William de Wiveleslie Abney

"William Abney" redirects here. For other uses, see William Abney (disambiguation).
Sir William de Wiveleslie Abney

William de Wiveleslie Abney
Born 24 July 1843
Derby, England, UK
Died 3 December 1920 (aged 77)
Folkestone, England, UK
Nationality English
Fields Astronomy
Known for Photography
Notable awards Rumford Medal (1882)

Sir William de Wiveleslie Abney, KCB, FRS (24 July 1843 – 3 December 1920) was an English astronomer, chemist, and photographer.

Life and career

Abney was born in Derby, England, the son of Edward Abney (1811–1892) vicar of St Alkmund's Derby, and owner of the Firs Estate. He attended Rossall School, the Royal Military Academy, Woolwich and joined the Royal Engineers in 1861, with whom he served in India for several years. Thereafter, and to further his knowledge in photography, he became a chemical assistant at the Chatham School of Military Engineering.

Abney was a pioneer of several technical aspects of photography. His father had been an early photographic experimenter and friend of Richard Keene, an early Derby photographer. Keene became a close friend of William and his brother Charles Edward Abney (1850–1914). Both Abney sons subsequently became founder members of the Derby Photographic Society in June 1884.[1] His endeavors in the chemistry of photography produced useful photographic products and also developments in astronomy. He wrote many books on photography that were considered standard texts at the time, although he was doubtful that his improvements would have a great impact on the subject.

Abney investigated the blackening of a negative to incidental light. In 1874, Abney developed a dry photographic emulsion, which replaced "wet" emulsions. He used this emulsion in an Egyptian expedition to photograph the transit of Venus across the sun. In 1880, he introduced hydroquinone. Abney also introduced new and useful types of photographic paper, including in 1882 a formula for gelatin silver chloride paper. He was elected a Fellow of the Royal Society in 1876.

Abney conducted early research into the field of spectroscopy, developing a red-sensitive emulsion which was used for the infrared spectra of organic molecules. He was also a pioneer in photographing the infrared solar spectrum (1887), as well as researching sunlight in the medium of the atmosphere.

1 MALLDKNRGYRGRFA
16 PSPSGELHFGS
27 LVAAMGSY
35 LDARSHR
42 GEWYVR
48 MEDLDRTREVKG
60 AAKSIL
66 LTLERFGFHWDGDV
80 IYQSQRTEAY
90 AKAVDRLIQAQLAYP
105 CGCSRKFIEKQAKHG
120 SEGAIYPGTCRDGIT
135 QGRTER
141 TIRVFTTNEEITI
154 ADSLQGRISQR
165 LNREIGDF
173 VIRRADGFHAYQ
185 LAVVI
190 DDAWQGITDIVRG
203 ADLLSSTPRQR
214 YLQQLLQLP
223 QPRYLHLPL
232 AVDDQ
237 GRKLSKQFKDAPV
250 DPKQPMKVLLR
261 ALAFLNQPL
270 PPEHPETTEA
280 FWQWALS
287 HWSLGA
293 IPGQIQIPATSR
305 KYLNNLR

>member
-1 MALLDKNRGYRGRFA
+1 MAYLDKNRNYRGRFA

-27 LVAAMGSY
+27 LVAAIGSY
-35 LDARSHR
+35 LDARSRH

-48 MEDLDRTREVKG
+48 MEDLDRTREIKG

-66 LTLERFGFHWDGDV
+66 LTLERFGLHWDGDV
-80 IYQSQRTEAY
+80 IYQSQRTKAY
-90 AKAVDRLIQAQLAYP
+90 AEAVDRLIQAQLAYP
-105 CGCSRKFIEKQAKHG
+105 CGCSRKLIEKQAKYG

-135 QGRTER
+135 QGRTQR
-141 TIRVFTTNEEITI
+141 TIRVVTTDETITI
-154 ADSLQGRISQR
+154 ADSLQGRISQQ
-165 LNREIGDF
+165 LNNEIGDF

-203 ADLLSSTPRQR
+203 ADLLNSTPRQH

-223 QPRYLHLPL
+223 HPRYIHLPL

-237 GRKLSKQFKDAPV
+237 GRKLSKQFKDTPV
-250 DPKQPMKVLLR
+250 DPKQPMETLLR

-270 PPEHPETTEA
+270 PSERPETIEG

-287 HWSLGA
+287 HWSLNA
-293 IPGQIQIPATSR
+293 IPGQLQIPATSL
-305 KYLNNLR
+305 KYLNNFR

He became assistant secretary to the Board of Education in 1899 and advisor to that body in 1903.[2] In 1900 he was Director of the Science and Art Department. He sold his fathers estate, most of which went for housing in the St Luke's Parish of Derby, but retained 11 acres until 1913 when they were purchased by the Council to become the site of Rykneld Secondary Modern School and Rykneld recreation ground.

Abney invented the "Abney level", a combined clinometer and spirit level, used by surveyors to measure slopes and angles.

He died in Folkestone, England. He had married twice: firstly Agnes Matilda Smith (died 1888), and secondly Mary Louisa Mead.


Organizations and honours


See also


  1. Craven, Maxwell (1993). Keene's Derby. Breedon Books. pp. 13–14. ISBN 1-873626-60-6.
  2. Chambers Biographical Dictionary, ISBN 0-550-18022-2, page 5
  3. Royal Photographic Society. Progress medal. Web-page listing people, who have received this medal since 1878 (): "Instituted in 1878, this medal is awarded in recognition of any invention, research, publication or other contribution which has resulted in an important advance in the scientific or technological development of photography or imaging in the widest sense. This award also carries with it an Honorary Fellowship of The Society. […] 1878 W de W Abney […]"
  4. The London Gazette: no. 27154. p. 285. 16 January 1900.
  5. "University intelligence". The Times (36783). London. 2 June 1902. p. 9.

Further reading

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